A new interactive documentary "How Normal Am I?" helps reveal the shortcomings of facial recognition technology.
- The website is part of SHERPA, a European Union-funded "project which analyses how AI and big data analytics impact ethics and human rights."
- The interactive documentary uses your webcam to analyze your face, predicting metrics like age, attractiveness, gender, body mass index and life expectancy.
- Despite the shortcomings of facial recognition, there's currently no set of national laws regulating the use of the technology by governments or private companies.
An interactive facial recognition experience<p>Want to see for yourself how well these systems work? Check out a new interactive mini-documentary called <a href="https://www.hownormalami.eu/" target="_blank">"How Normal Am I?"</a>, created by Tijmen Schep, a technology critic and privacy designer. </p><p>The documentary is part of <a href="https://www.project-sherpa.eu/" target="_blank">SHERPA</a>, a European Union-funded "project which analyses how AI and big data analytics impact ethics and human rights." To experience it, you'll need to grant the website permission to access your webcam, though "no personal data is collected." (You can also access the website and then disconnect your computer from the internet; it should still work fine.)<br></p>
hownormalami.eu<p>"How Normal Am I?" uses facial recognition to predict your age, attractiveness, <a href="https://www.sherpapieces.eu/overview/predicting-your-bmi-from-a-just-photo-a-github-safari" target="_blank">body mass index</a>, life expectancy and gender. Don't get upset if you get a low attractiveness or a high age score: Tilting your head, moving closer to the camera, or just running the program a second time can produce different results.<br></p><p>And that's sort of the point: If facial recognition technology is unreliable on a broad range of measures, to what extent should governments and the private sector be using it? Even if it does become reliable, to what extent should governments be allowed to use it on citizens?</p>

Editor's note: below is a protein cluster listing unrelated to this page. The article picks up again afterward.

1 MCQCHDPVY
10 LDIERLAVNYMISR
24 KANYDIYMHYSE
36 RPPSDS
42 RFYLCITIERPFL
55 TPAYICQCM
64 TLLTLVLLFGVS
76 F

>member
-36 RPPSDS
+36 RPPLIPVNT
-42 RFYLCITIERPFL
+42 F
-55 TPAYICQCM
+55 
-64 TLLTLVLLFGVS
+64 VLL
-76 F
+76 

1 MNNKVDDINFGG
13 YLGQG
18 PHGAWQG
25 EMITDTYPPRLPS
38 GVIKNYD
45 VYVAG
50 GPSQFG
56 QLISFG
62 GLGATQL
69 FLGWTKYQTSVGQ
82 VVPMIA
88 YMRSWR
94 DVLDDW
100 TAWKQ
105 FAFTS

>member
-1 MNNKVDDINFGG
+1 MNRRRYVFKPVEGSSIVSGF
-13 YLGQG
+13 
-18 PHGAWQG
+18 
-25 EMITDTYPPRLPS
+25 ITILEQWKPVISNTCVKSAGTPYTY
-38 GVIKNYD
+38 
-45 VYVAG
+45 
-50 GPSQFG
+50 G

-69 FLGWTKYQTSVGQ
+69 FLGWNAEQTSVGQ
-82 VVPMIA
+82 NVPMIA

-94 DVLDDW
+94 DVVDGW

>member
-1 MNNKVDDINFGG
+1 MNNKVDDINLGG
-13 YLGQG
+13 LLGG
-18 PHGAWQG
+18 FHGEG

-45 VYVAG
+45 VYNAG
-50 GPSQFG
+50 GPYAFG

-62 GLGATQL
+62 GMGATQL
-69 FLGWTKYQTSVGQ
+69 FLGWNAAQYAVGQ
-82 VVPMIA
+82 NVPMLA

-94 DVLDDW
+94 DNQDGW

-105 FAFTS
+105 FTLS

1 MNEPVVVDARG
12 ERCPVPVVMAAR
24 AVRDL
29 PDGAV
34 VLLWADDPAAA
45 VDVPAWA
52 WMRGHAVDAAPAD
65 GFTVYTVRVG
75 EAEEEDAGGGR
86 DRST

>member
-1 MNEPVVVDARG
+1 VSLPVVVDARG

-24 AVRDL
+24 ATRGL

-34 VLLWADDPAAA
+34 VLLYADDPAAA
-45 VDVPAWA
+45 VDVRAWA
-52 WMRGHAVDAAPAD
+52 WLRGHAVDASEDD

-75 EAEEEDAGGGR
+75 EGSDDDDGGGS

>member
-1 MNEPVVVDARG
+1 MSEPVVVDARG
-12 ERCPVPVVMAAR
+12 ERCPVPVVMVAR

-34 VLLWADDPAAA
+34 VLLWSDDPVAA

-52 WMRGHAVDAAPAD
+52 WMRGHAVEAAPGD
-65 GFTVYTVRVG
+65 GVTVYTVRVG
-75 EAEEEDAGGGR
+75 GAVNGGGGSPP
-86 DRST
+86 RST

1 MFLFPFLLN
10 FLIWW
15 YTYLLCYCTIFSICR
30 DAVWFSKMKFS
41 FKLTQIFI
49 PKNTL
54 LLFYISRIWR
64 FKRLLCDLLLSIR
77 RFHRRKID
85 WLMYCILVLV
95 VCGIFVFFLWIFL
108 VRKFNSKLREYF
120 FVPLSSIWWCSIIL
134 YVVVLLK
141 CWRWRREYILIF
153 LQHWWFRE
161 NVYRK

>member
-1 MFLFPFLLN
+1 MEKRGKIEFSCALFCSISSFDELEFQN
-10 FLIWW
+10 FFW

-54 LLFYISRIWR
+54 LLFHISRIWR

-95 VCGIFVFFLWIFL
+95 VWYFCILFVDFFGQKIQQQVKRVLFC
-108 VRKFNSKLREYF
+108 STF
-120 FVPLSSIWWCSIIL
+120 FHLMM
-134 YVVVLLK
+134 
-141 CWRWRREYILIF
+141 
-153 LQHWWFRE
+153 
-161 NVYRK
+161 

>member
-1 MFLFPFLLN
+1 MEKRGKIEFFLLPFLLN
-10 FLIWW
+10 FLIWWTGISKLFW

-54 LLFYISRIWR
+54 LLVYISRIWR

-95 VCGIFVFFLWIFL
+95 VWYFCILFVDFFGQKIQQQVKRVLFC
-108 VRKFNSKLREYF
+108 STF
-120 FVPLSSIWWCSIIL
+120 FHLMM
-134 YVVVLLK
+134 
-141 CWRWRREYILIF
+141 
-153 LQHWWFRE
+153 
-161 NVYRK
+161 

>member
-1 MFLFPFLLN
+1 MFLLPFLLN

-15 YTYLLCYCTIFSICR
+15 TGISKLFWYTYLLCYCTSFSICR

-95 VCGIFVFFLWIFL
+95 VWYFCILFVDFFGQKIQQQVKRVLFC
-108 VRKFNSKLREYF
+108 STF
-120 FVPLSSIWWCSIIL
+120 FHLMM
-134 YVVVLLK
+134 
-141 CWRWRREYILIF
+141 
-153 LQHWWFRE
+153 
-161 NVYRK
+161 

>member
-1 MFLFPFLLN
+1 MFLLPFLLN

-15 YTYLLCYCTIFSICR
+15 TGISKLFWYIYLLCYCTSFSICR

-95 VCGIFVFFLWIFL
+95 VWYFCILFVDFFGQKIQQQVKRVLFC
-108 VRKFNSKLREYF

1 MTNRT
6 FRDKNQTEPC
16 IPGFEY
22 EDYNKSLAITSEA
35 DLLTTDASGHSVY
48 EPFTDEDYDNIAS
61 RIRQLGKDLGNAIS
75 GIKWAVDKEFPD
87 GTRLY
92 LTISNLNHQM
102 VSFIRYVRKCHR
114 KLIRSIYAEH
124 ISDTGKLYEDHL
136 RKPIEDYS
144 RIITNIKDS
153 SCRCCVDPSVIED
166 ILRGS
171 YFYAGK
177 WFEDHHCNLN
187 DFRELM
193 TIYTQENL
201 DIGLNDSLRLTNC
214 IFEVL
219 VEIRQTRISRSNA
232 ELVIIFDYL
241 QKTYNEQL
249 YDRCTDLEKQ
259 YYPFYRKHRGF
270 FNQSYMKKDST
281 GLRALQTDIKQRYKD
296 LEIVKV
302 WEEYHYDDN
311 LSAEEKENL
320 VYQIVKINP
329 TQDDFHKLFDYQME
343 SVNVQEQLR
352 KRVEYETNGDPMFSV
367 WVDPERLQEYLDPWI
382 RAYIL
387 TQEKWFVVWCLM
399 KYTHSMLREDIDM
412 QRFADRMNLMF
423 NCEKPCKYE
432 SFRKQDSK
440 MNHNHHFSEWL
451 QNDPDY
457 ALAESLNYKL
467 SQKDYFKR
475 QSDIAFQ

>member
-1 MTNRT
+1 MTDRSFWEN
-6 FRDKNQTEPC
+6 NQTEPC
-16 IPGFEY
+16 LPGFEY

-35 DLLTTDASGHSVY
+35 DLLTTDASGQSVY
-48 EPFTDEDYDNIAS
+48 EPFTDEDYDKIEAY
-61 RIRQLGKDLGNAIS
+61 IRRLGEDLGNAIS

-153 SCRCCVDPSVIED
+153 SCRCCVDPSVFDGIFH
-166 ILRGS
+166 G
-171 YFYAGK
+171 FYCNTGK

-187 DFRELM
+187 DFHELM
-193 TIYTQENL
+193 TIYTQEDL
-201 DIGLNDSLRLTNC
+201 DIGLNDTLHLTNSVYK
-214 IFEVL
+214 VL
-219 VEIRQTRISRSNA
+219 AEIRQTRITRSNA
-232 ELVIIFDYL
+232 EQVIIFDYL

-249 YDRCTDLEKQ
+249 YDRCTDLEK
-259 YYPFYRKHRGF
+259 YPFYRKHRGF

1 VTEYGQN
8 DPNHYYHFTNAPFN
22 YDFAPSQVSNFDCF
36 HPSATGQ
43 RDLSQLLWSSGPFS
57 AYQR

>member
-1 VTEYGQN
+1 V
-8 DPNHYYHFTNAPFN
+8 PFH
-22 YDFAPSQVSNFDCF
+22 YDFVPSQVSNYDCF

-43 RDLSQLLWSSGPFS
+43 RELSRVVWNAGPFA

The future of facial recognition technology<p>In a <a href="https://www.pewresearch.org/internet/2019/09/05/more-than-half-of-u-s-adults-trust-law-enforcement-to-use-facial-recognition-responsibly/" target="_blank">2019 Pew Research Center survey</a>, a majority of U.S. respondents said it's acceptable for law enforcement agencies to use facial recognition to scan for threats in public spaces. However, far fewer said it's acceptable for advertisers to use facial recognition to do things like analyze how people respond to commercials in real time.<br></p><p>What could change how facial recognition operates in the U.S. is a set of national laws, which currently don't exist. (Although, some states and <a href="https://bigthink.com/politics-current-affairs/facial-recognition" target="_self">cities do regulate the technology</a>.) There are currently more than a <a href="https://www.cnn.com/2020/06/13/tech/facial-recognition-policy/index.html" target="_blank">dozen bills</a> addressing facial recognition technology, ranging from legislation that would outlaw warrantless usage of facial recognition, to banning federal agencies from <a href="https://www.congress.gov/bill/116th-congress/house-bill/3875/text?q=%7B%22search%22%3A%5B%22%5C%22facial+recognition%5C%22+-uyghur%22%5D%7D&r=2&s=8" target="_blank" rel="noopener noreferrer">using it altogether.</a></p>
The Labour Economics study suggests two potential reasons for the increase: corruption and increased capacity.
Cool hand rebuke<img type="lazy-image" data-runner-src="https://assets.rebelmouse.io/eyJhbGciOiJIUzI1NiIsInR5cCI6IkpXVCJ9.eyJpbWFnZSI6Imh0dHBzOi8vYXNzZXRzLnJibC5tcy8yNDQyMTIyNy9vcmlnaW4uanBnIiwiZXhwaXJlc19hdCI6MTY0NjY1NTYyOH0.0MCPKN3If94mYCNf3mMNrnTvJXjXN_bKLhgk9203EXk/img.jpg?width=917&coordinates=0%2C0%2C0%2C0&height=453" id="1627b" class="rm-shortcode" data-rm-shortcode-id="6d76421ba1ea0de4b09956b97e80c384" data-rm-shortcode-name="rebelmouse-image" />